Why does “sudo ls -l /proc/1/fd/*” fail?

I usually write about PostgreSQL, but lately someone asked for help, and one of the problems was similar to sudo command from title.

This was not the first time I saw it, so figured, I'll write a blogpost about it, just so I can refer people to it in the future.

Continue reading Why does “sudo ls -l /proc/1/fd/*" fail?

Waiting for 9.3 – Add support for piping COPY to/from an external program.

On 27th of February, Heikki Linnakangas committed patch:

Add support for piping COPY to/from an external program.
 
This includes backend "COPY TO/FROM PROGRAM '...'" syntax, and corresponding
psql \copy syntax. Like with reading/writing files, the backend version is
superuser-only, and in the psql version, the program is run in the client.
 
In the passing, the psql \copy STDIN/STDOUT syntax is subtly changed: if you
the stdin/stdout is quoted, it's now interpreted as a filename. For example,
"\copy foo from 'stdin'" now reads from a file called 'stdin', not from
standard input. Before this, there was no way to specify a filename called
stdin, stdout, pstdin or pstdout.
 
This creates a new function in pgport, wait_result_to_str(), which can
be used to convert the exit status of a process, as returned by wait(3),
to a human-readable string.
 
Etsuro Fujita, reviewed by Amit Kapila.

Continue reading Waiting for 9.3 – Add support for piping COPY to/from an external program.

How much RAM is PostgreSQL using?

(disclaimer: all the data and examples in here are on Linux – the same data can be probably obtained on other systems too, it's just that I work on Linux and don't know other systems well).

This question pops occasionally in various places – PostgreSQL is using too much memory, why is that, and how can it be mitigated?

Before we can go to “optimizing", we should understand the problem. But do we? Both standard tools – ps and top – lie. How/why? Let's see.

Continue reading How much RAM is PostgreSQL using?

Tips N’ Tricks – using GNU Screen as shell

I'm quite often doing stuff on remote machines, and quite frequently I start some long-running job, when I remember that I didn't ran it via screen – so it will break, if my network connection will die.

Is there any sane way to start screen automatically? YES.

Continue reading Tips N' Tricks – using GNU Screen as shell

Set operations in shell

I had this interesting case at work. We have imports of objects. Each object in import file has its “ID" (which can be any string). Same “ID" is in database.

So the idea is pretty simple – we can/should check how many of IDs from import were in database. Unfortunately – we'd rather not really do the comparison in DB, as it is pretty loaded.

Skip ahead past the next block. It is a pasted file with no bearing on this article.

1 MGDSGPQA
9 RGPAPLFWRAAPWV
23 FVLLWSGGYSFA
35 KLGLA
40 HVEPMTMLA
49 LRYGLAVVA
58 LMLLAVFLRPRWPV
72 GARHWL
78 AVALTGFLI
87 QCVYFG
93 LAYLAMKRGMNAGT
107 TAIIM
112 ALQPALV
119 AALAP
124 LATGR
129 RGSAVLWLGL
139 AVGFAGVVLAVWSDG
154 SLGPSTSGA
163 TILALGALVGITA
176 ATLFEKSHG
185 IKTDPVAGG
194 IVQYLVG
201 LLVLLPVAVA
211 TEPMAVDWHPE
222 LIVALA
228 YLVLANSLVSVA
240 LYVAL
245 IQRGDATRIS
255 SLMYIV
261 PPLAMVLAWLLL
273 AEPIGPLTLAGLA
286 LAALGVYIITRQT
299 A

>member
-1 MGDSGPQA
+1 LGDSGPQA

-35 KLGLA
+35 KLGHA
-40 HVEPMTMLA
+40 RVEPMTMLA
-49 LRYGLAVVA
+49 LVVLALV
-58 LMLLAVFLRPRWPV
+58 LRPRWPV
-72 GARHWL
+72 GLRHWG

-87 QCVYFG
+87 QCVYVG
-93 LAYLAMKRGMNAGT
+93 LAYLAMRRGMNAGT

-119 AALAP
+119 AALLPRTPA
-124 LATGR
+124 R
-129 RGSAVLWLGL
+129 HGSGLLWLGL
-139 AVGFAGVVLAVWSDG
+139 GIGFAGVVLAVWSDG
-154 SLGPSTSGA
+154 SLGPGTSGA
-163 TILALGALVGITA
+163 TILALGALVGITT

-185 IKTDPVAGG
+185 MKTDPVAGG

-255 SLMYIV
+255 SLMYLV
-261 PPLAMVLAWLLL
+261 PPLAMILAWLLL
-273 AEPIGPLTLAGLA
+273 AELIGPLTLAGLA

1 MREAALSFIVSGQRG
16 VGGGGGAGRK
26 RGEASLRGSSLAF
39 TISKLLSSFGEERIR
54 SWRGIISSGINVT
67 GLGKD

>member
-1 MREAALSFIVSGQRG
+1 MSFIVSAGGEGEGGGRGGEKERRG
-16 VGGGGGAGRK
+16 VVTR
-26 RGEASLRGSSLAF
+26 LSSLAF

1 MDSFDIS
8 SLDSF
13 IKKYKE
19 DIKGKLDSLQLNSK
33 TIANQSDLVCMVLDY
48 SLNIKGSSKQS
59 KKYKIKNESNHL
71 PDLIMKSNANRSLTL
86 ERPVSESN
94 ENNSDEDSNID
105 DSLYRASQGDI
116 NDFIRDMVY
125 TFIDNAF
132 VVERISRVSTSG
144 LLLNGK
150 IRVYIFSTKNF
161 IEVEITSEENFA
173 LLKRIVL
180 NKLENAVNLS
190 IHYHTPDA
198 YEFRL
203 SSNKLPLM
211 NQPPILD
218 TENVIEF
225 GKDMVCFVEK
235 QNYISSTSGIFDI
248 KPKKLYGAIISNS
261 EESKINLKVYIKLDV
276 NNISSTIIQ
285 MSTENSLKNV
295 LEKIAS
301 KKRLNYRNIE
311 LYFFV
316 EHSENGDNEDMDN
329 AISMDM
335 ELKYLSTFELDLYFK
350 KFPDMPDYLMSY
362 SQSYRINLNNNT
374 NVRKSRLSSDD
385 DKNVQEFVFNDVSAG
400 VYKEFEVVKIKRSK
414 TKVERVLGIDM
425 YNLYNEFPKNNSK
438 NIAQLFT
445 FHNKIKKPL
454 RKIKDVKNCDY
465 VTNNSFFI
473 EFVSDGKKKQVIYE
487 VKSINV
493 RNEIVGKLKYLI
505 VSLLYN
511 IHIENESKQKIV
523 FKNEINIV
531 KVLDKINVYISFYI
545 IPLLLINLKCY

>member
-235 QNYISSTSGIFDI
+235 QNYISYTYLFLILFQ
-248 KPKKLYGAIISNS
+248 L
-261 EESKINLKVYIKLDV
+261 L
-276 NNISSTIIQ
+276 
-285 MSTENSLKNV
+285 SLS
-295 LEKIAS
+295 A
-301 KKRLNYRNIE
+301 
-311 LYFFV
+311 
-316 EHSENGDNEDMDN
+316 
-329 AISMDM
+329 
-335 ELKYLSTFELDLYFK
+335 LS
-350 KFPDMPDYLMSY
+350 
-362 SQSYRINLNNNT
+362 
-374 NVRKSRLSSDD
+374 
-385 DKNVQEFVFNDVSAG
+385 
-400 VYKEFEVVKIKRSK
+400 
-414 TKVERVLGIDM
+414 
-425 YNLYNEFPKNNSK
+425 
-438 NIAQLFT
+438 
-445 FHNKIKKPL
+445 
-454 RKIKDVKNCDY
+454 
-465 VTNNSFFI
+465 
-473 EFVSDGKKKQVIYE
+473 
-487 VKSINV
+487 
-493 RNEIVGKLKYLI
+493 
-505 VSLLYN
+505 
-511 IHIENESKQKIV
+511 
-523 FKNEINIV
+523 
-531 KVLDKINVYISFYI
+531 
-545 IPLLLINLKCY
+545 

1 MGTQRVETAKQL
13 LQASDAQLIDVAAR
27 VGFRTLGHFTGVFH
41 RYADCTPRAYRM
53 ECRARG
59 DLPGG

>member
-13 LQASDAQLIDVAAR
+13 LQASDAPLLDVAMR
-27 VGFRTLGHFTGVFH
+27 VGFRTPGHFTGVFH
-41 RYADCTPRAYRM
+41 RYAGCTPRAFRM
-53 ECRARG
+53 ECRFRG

Continue reading Set operations in shell

How to find newest file with given name?

This post will probably be boring for you, but this is mostly just a reminder to myself, written in form of a blog post.

So, I have a directory structure: /some/path/imported/DATE/TIME/file, where DATE is date of importing, in format YYYY-MM-DD, and TIME is time of importing, in format HHMMSS.

So, example paths look like this:

./2009-02-26/143251/5a6d001b94e47960fe41a262f70ed96a
./2009-02-26/143321/8e45f68421dad6129914fe068dfa5748
./2009-02-26/143407/aa04aa9c1e8f87b25fef98bd9a64e94d
./2009-02-26/143415/65180d1328e21959229e47b9288b6996
./2009-02-27/083542/5a6d001b94e47960fe41a262f70ed96a
./2009-02-27/084906/aa04aa9c1e8f87b25fef98bd9a64e94d
./2009-02-27/084926/65180d1328e21959229e47b9288b6996
./2009-02-27/155648/65180d1328e21959229e47b9288b6996

As you can see some of the files were imported many times.

Now, I need to find the latest import of given file.

So, I need a way to convert above list into:

./2009-02-26/143321/8e45f68421dad6129914fe068dfa5748
./2009-02-27/083542/5a6d001b94e47960fe41a262f70ed96a
./2009-02-27/084906/aa04aa9c1e8f87b25fef98bd9a64e94d
./2009-02-27/155648/65180d1328e21959229e47b9288b6996

Of course – with 10 imports, it's simple. But what if I had 10000 of them?

Luckily, it is rather simple:

find . -mindepth 3 -maxdepth 3 -exec basename {} \; | \
    sort -u | \
    while read DIR; \
    do \
        find . -name "$DIR" | \
        sort | \
        tail -n 1; \
    done

Of course I typed it originally as one-liner 🙂

While writing the post I realized I could do better:

find . -mindepth 3 -maxdepth 3 | \
    sort -r -t/ -k4,4 -k2,2 | \
    awk -F/ 'BEGIN{prev="/"} ($4!=prev) {print $0; prev=$4}'

Well. I understand the code, and what it does, but it doesn't change the fact that I'm not really fan of shell programming.